Alexander Malefant is a traveling life insurance agent who comes into a small town on October 31st. He witnesses a few events in a local county festival -- pie competitions, largest pumpkin contest, apple bobbing, and so on -- an exercise in small-=town civic pride and rivalry. The first person he meets in town intrigues him, especially when she's accused of being a witch by a kid.
It's not like he took it seriously, it just struck him as odd. Not long after that, he sees an apple-bobbing child being held under the water by something/someone that no one can see. The "witch" rescues him (no spells involved), and issues a warning about something happening in town. She's promptly ignored by everyone and the festivities resume, as does Alexander's sales day.
Once evening comes, a sales visit ends strangely when the family's children go missing. It doesn't take long to discover that other children are missing -- not just a few, but every child (including teenagers). Alex (like everyone in town), gets wrapped up in the search. He's also a suspect in the disappearances (like many people -- especially the strangers).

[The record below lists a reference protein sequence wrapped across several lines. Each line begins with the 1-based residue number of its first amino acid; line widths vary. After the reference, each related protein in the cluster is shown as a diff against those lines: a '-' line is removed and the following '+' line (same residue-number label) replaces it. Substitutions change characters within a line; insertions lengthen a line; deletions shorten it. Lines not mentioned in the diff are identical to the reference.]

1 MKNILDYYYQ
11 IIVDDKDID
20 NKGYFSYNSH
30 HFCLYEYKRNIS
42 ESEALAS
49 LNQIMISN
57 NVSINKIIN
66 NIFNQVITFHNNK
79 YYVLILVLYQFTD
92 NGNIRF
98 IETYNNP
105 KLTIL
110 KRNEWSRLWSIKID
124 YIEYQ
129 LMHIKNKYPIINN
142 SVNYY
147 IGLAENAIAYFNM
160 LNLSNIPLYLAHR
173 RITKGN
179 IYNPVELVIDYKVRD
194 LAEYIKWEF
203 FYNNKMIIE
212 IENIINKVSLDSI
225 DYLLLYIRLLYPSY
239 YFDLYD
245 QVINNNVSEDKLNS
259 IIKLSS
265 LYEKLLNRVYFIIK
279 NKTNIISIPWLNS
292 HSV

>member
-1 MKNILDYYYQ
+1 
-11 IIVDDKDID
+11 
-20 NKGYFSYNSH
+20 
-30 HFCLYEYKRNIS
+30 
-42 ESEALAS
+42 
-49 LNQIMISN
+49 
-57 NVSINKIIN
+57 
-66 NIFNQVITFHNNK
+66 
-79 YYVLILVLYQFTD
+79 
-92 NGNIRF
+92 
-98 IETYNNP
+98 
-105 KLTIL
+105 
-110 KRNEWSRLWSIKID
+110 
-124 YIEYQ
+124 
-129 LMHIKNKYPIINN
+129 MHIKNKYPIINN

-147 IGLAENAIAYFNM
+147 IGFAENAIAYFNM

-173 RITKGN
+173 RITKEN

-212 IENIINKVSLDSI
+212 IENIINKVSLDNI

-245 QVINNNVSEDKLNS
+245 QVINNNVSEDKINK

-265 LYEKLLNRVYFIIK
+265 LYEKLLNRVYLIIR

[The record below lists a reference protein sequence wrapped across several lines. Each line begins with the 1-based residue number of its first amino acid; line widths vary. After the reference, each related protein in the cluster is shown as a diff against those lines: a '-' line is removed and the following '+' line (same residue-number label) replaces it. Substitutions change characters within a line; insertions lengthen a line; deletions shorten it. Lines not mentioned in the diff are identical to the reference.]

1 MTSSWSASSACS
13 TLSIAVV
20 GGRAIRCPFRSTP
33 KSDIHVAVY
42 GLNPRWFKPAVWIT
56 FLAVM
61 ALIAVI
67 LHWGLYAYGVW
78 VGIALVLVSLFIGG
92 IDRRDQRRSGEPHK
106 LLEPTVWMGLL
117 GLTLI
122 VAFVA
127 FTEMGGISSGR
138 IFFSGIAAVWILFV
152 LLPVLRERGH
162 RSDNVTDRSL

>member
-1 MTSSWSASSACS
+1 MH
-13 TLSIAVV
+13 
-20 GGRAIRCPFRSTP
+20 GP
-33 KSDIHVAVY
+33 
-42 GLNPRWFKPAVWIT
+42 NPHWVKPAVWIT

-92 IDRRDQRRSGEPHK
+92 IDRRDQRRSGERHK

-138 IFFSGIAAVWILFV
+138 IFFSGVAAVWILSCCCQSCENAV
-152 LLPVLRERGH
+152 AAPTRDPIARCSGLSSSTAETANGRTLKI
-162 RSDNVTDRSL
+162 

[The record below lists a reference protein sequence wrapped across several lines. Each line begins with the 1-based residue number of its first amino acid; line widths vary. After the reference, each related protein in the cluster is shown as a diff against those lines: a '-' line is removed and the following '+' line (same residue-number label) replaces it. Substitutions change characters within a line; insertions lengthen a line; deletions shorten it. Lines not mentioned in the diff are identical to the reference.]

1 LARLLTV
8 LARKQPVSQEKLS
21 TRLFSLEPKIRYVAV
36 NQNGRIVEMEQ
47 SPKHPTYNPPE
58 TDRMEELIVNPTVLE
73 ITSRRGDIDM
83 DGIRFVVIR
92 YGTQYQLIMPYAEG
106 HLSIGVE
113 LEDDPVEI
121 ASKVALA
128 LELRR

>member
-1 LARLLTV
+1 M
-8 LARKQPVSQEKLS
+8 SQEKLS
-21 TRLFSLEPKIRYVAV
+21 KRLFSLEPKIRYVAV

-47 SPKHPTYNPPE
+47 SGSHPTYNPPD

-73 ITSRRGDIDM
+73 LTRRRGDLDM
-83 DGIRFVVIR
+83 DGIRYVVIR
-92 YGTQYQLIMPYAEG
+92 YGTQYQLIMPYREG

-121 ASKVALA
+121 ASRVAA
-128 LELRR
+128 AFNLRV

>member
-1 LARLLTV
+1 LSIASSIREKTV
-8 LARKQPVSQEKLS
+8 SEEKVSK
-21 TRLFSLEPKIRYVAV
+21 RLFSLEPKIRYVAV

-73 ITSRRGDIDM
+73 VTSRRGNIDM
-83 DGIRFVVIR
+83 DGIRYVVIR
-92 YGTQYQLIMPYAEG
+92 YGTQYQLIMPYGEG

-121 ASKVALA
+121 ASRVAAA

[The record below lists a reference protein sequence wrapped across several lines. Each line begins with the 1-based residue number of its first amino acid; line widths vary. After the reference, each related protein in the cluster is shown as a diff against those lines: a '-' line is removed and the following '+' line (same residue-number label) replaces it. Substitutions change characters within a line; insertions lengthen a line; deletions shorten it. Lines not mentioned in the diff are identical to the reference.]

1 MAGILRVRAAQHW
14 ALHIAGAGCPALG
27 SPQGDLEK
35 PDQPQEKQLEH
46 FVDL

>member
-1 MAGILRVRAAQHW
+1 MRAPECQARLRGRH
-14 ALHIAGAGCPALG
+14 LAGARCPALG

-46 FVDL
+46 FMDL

To the reader, it's pretty clear that no one is going to find a mundane explanation for the disappearance -- it takes the people going through it longer. Which makes sense.
This is well-told, well-paced with a strong voice. Rodness took a bunch of long-standing ideas and combined then in an effective, creepy and entertaining way. The characters were well drawn, and I regretted not getting to spend more time with some of them. I wanted a couple of more chapters at the end (not that we were cheated in the ending, I just wanted a bit more following it). All in all, a fun read.
Disclaimer: I received this book from the author in exchange for my honest opinion about it. Note that the word is "honest," not "timely" -- I should have read this months ago, sorry, Mr. Rodness.